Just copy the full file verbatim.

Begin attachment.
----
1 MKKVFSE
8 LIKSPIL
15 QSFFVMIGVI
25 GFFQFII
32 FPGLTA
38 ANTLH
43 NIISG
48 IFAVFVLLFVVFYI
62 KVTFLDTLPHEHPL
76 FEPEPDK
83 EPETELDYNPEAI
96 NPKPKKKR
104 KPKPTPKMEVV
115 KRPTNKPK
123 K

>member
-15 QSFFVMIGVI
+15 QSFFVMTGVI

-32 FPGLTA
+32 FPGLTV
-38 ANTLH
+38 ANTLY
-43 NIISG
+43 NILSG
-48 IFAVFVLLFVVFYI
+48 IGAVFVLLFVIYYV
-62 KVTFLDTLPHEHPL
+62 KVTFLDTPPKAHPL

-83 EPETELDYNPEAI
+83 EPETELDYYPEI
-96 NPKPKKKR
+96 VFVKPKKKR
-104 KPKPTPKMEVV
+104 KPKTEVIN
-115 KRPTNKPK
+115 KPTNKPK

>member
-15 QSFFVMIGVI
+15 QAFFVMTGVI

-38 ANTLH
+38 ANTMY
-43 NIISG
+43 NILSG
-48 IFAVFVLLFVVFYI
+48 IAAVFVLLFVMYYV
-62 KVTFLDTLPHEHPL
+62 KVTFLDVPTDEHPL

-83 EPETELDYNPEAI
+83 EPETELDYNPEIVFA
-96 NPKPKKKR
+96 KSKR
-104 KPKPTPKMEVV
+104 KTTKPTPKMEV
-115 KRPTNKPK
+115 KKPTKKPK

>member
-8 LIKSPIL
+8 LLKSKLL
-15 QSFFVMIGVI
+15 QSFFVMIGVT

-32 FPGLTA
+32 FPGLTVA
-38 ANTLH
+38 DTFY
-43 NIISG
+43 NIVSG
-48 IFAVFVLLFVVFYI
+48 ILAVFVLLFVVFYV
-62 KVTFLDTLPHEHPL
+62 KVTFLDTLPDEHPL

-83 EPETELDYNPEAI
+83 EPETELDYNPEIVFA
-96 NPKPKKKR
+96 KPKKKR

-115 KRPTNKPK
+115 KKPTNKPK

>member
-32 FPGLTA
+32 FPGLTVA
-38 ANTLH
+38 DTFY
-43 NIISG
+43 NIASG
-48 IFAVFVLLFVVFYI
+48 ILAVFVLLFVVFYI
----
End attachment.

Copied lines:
1 MKKVFSE
8 LIKSPIL
15 QSFFVMIGVI
25 GFFQFII
32 FPGLTA
38 ANTLH
43 NIISG
48 IFAVFVLLFVVFYI
62 KVTFLDTLPHEHPL
76 FEPEPDK
83 EPETELDYNPEAI
96 NPKPKKKR
104 KPKPTPKMEVV
115 KRPTNKPK
123 K

>member
-15 QSFFVMIGVI
+15 QSFFVMTGVI

-32 FPGLTA
+32 FPGLTV
-38 ANTLH
+38 ANTLY
-43 NIISG
+43 NILSG
-48 IFAVFVLLFVVFYI
+48 IGAVFVLLFVIYYV
-62 KVTFLDTLPHEHPL
+62 KVTFLDTPPKAHPL

-83 EPETELDYNPEAI
+83 EPETELDYYPEI
-96 NPKPKKKR
+96 VFVKPKKKR
-104 KPKPTPKMEVV
+104 KPKTEVIN
-115 KRPTNKPK
+115 KPTNKPK

>member
-15 QSFFVMIGVI
+15 QAFFVMTGVI

-38 ANTLH
+38 ANTMY
-43 NIISG
+43 NILSG
-48 IFAVFVLLFVVFYI
+48 IAAVFVLLFVMYYV
-62 KVTFLDTLPHEHPL
+62 KVTFLDVPTDEHPL

-83 EPETELDYNPEAI
+83 EPETELDYNPEIVFA
-96 NPKPKKKR
+96 KSKR
-104 KPKPTPKMEVV
+104 KTTKPTPKMEV
-115 KRPTNKPK
+115 KKPTKKPK

>member
-8 LIKSPIL
+8 LLKSKLL
-15 QSFFVMIGVI
+15 QSFFVMIGVT

-32 FPGLTA
+32 FPGLTVA
-38 ANTLH
+38 DTFY
-43 NIISG
+43 NIVSG
-48 IFAVFVLLFVVFYI
+48 ILAVFVLLFVVFYV
-62 KVTFLDTLPHEHPL
+62 KVTFLDTLPDEHPL

-83 EPETELDYNPEAI
+83 EPETELDYNPEIVFA
-96 NPKPKKKR
+96 KPKKKR

-115 KRPTNKPK
+115 KKPTNKPK

>member
-32 FPGLTA
+32 FPGLTVA
-38 ANTLH
+38 DTFY
-43 NIISG
+43 NIASG
-48 IFAVFVLLFVVFYI
+48 ILAVFVLLFVVFYI